What I learned from my c-section

April is Cesarean Awareness Month. It’s also the month when my daughter was born, via emergency c-section. I never expected for my body to be sliced open to bring my baby forth into the world. I did prenatal yoga, practiced Reiki, hired a doula and set out to have a natural birth. After 36 hours and a labor that failed to progress, I slowly walked into the operating room and handed myself over to a surgeon.

As I detail in my birth story on the International Cesarean Awareness site, although the surgery was indicated for failure to progress, it turned out I had placenta accreta, which is a true medical emergency. Placenta accreta occurs in about 1 of 2500 pregnancies and is a serious condition that can up the risk of maternal mortality. There has been more media attention focused on placenta accreta as of late because it is more common in women who have had c-sections or other uterine procedures that can cause scarring. It’s hard to say how I ended up with placenta accreta – I did not have a prior c-section, but I did have some exploratory procedures done many years ago that may have caused scarring on the uterus.

Within 12 hours of the surgery, I suffered a massive post-partum hemorrhage and nearly died. I had actually been bleeding out most of the night and lost about half the blood in my body by the time I went into shock as they sat me up for a routine examination first thing in the morning. The first thing I learned is that surgical procedures – even medically necessary ones – are not without inherent risks and should be taken very seriously. I fought very, very hard to stay alive and be with my brand-new baby. No one should have to spend the first day of their child’s life fighting for their own survival. Post-partum hemorrhage after c-section is not uncommon; I’ve spoken with many women who have experienced it to one degree or another. In my case, I was confined to bed in the hospital for nearly a week, because I was too physically weak to even get out of bed.

I was one of the worst-case scenarios, but I tell my story because I think far too many people still feel c-sections are like getting a quick nip and tuck. In fact, I can’t tell you how many “well-meaning” people told me things during my pregnancy, such as, “Oh, a c-section is so much easier than giving birth” (whether they knew this from personal experience or not) and “You won’t get all stretched out and sex will be the same as it was before you had your baby.” The first statement might be true in some limited situations, but the second one is pretty much a joke. Nerve damage and scarring in the pelvic cavity can lead to pelvic floor dysfunction, which can make sex – and even things like urination and bowel movements – a big problem.  The next thing I learned is that the physical act of giving birth is natural – women are designed to do this! – but surgery should only be a corrective measure to literally save a life or if all other options have been fully exhausted.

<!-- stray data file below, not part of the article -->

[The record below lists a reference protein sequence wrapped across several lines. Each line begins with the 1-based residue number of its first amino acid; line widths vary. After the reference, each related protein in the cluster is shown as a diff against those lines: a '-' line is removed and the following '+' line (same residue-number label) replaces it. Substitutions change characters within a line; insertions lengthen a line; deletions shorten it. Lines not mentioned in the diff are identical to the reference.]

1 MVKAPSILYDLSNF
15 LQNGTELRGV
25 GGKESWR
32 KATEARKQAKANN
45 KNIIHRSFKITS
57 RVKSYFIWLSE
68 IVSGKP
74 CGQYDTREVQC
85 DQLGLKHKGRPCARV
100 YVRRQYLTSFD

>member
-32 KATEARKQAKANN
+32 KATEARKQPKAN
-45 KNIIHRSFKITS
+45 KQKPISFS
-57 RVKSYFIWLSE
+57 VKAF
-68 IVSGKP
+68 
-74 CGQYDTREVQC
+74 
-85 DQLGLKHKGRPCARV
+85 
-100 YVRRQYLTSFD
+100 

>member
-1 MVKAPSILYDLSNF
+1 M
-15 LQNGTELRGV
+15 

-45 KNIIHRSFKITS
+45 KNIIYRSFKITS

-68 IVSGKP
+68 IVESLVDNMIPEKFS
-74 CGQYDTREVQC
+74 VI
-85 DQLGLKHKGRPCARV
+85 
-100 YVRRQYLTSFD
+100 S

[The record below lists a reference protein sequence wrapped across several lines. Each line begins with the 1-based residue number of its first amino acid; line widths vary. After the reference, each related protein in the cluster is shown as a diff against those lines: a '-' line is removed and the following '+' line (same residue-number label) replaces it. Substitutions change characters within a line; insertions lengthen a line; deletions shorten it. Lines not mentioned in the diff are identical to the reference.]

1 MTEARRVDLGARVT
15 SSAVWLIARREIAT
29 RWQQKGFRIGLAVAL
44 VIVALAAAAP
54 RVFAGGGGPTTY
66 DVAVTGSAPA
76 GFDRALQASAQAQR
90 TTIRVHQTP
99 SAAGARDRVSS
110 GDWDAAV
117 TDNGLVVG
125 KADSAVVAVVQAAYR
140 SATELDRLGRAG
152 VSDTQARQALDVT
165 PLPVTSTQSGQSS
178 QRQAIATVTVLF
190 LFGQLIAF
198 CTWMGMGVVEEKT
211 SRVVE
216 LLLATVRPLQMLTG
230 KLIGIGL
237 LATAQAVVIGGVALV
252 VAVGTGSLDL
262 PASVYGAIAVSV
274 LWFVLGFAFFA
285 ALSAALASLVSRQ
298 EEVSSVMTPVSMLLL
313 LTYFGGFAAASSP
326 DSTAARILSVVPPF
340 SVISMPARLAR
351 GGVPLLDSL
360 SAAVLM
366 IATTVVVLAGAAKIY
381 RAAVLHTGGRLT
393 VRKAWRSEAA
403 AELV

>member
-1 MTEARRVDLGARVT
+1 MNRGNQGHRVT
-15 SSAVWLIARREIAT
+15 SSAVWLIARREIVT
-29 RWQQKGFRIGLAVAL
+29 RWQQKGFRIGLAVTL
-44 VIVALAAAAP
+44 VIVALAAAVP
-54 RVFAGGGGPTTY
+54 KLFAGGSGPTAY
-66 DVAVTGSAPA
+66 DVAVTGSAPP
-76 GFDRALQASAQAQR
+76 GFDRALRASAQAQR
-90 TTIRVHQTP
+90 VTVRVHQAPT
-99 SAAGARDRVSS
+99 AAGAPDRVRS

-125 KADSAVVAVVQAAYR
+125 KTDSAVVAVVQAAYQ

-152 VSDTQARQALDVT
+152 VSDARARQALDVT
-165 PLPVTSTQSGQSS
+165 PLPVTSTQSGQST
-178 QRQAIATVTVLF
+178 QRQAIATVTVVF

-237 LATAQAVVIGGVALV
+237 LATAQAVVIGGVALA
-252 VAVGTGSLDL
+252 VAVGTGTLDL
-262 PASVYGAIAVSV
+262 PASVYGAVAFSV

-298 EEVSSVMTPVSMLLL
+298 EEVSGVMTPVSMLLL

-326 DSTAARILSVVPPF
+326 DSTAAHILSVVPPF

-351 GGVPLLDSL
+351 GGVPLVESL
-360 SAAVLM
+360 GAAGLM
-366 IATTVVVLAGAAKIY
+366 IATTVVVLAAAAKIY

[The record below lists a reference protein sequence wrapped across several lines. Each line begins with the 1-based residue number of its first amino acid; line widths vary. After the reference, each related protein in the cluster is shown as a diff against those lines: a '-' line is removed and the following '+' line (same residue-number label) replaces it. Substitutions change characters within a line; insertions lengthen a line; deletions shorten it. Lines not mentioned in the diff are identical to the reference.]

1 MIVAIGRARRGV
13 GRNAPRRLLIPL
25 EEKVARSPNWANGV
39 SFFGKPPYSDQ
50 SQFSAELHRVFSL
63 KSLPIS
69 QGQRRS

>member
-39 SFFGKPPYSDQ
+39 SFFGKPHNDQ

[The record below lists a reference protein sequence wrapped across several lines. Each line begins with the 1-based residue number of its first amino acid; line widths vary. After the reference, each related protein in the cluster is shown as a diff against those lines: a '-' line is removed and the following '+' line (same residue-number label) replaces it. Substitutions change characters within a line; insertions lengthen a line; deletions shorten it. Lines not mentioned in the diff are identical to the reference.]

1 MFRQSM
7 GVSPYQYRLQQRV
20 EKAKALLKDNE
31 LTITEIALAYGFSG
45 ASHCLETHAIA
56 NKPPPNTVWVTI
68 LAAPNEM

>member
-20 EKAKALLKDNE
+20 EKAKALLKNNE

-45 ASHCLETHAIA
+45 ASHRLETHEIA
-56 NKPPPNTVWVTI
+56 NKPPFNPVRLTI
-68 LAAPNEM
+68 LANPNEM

Which leads me to the third thing I learned. Recently, on a local moms listserv, a mother made the comment that “most c-sections are performed to save a life and not to ease labor pain or give a tired mother an out.”  This is factually incorrect. Most c-sections that are performed these days are not, strictly speaking, life-saving procedures. They are performed primarily for the doctor’s convenience – either to fit their schedule, limit their liability or to potentially improve the odds of an outcome (surgeons know the potential benefit and risk percentages of surgery; they are less comfortable with a “wait and see” approach associated with longer labors.) C-sections also often occur because of the widespread use of Pitocin to augment labor. Pitocin has been shown to increase the odds of fetal distress due to the sudden increase in and intensity of uterine contractions, which will immediately lead to the decision to perform a c-section.

Doctors also get reimbursed by insurance companies at a higher rate for surgical births versus vaginal births. Hospitals are cost centers and usually L&D units are not that profitable unless they are finding ways to perform chargable services. The second a laboring mother walks into a L&D unit, the clock is ticking. The longer she is there without producing a baby, the more it costs the hospital in terms of time, staffing and resources. Some women take longer to approach active, pushing labor than others, but if they walk into that hospital too soon, they can end up with a c-section simply because of the perspective that it’s “taking too long.” Don’t get me wrong – most OBs are not evil people trying to take advantage of laboring women. They are just faced with a set of medical and procedural protocols that go beyond just helping you deliver a baby.